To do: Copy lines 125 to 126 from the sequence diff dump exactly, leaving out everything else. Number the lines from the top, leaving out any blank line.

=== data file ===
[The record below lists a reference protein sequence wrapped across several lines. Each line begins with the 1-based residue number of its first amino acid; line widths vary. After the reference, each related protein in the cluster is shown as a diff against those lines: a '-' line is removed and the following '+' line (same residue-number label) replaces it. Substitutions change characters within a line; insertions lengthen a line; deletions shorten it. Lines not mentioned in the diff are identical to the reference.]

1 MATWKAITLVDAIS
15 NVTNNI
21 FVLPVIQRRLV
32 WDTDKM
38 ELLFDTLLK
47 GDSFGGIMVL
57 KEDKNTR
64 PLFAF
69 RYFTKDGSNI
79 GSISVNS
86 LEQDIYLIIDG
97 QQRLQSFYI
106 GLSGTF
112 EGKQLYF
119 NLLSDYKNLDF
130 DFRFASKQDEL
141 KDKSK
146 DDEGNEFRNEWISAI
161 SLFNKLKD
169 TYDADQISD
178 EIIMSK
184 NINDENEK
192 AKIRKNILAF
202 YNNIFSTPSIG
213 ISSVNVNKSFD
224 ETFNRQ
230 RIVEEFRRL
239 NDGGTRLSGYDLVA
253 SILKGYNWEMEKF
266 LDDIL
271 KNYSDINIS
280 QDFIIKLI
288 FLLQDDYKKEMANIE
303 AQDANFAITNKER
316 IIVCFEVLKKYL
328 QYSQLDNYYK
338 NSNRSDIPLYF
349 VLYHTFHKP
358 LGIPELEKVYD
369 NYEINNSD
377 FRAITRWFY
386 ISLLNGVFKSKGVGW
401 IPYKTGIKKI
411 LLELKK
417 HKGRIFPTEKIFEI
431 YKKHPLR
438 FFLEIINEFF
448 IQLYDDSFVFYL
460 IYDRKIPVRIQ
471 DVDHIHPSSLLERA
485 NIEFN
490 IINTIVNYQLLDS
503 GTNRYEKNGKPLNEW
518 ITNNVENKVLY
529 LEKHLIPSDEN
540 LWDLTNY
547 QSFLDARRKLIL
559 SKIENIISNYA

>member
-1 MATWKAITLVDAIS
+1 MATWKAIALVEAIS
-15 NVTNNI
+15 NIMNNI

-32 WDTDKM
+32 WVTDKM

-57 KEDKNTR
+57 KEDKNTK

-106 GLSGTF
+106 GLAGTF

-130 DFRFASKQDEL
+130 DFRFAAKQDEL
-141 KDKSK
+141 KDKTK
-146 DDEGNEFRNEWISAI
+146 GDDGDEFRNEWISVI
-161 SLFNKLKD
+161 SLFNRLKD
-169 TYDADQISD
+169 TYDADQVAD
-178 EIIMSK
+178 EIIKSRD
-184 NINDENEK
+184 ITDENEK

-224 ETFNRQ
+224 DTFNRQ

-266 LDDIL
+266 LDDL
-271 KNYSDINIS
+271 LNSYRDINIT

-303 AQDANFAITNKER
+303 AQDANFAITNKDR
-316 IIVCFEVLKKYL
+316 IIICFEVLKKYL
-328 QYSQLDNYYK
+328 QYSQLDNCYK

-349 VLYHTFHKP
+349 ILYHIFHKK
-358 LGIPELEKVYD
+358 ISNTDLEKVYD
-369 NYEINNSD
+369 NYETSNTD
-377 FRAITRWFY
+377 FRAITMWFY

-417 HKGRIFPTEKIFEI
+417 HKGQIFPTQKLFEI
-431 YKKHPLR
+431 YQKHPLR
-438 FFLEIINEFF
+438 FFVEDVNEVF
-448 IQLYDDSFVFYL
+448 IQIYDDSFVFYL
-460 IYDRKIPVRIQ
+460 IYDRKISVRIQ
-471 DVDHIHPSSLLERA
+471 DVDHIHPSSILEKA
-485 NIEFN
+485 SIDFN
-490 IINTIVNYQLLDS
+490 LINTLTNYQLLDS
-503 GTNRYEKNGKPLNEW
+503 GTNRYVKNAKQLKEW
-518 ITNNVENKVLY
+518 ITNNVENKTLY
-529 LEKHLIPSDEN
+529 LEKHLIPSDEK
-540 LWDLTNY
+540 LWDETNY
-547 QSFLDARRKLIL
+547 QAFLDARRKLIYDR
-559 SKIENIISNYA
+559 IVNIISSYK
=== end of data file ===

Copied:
-529 LEKHLIPSDEN
+529 LEKHLIPSDEK